"Spontaneous chemical processes do not create energy, they release it by converting unstable bonds into more stable bonds and/or by increasing entropy. Water is such an abundant chemical compound in part because it has very stable bonds that resist most reactions. In order for water to participate in a reaction that produces energy, high energy compounds must be added to carry the current and make H2O bonds easier to break. For example, it is possible to generate the combustible fuel hydrogen by adding sodium bicarbonate [NaHCO3.] to water. See [3.] above.
"As already noted, water, particularly when ions are added
(salt water or acidic water) can be electrolyzed
electrolysis). When driven by an external source of voltage, H+
ions flow to the cathode to combine with electrons to produce
hydrogen gas in a reduction reaction. Likewise, OH- ions flow to
the anode to release electrons and an H+ ion to produce oxygen gas
in an oxidation reaction.
In molten sodium
chloride, when a
current is passed through the salt the anode oxidizes chlorine ions
(Cl-), which release electrons to the anode. Likewise the cathode
reduces sodium metal (Na+), which accept electrons from the cathode
and deposits on the cathode as sodium metal. valence shell.
as the catalyst. ...
NaCl dissolved in water can also be electrolyzed. The anode oxidixes chlorine ions (Cl-), and Cl2 gas is still produced. However, instead of sodium metal, aqueous sodium hydroxide (NaOH) is produced, which stays dissolved in the water. Some of the water will also be electrolyzed, producing H2 gas. The oxygen is found in the hydroxide ion which combines with the sodium ions to make the sodium hydroxide.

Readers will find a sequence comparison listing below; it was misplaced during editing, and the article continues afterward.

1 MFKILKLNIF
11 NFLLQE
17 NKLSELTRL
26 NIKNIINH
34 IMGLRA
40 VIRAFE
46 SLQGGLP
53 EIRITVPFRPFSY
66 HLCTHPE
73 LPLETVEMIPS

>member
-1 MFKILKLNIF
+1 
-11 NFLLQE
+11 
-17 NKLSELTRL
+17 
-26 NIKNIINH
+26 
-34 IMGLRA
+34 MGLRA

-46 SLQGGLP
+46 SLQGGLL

equation is: 2 H2O (l) + 2 NaCl (aq) -->
Cl2(g/aq) + 2 NaOH (aq) + H2
(l) = liquid ; (aq) = aquious ? ; (g/aq) = gas/aq? ; (g) = gas
|Hydrogen Technology Applications, Inc. (HTA) has recently completed an initial round of testing with a Ford F250 (diesel) and on-board system producing Aquygen gas. HTA was able to show about a 21% increase in fuel economy for these initial tests. Results from this testing can be seen at this link.||
Stanley Meyer YouTube videos
"LA to NY would use 22 gal. of water" (...about 126 miles per gallon of water. On this reasoning one of those 1 qt. mason jars should last 30 miles if it provided 100% of the fuel of the vehicle. Since they only supply about 20-25% "boost" the 1 qt. jar should last about 150 miles. You would expect to fill up the jar about twice per tank of gasoline. )
Knudtson: HYDROXY [
Quotes Eric Kreig's "Brown's Gas" skeptical discussion
rant trying to get his mind
around these unique properties of water.)
<< George Wiseman, http://eagle-research.com (Website is typical of book sellers - teases and gives conflicting messages.)
John Kanzius' Water Fuel Cell - Video - Online ...
Finding The 100 MPG Carburetor Or What is 100% MPG? The answer is dependent upon the "gallon" you are referring to.
Designed - © 12/22/07 ; 28 Kb . .
|Italic magenta edits by ed.
Dear C.You told me that before you got your Cadillac, you did some research on maintenance records and durability of cars. What did you come up with. I think it was a Honda that gave you the best results. Or was it a Nissan? Or something else? I am thinking about getting a car for S. to go to school with, as I may have a part-time job starting in the fall. Or I may let her have the 2002 Pontiac Gran Prix, and I'll get something used.C.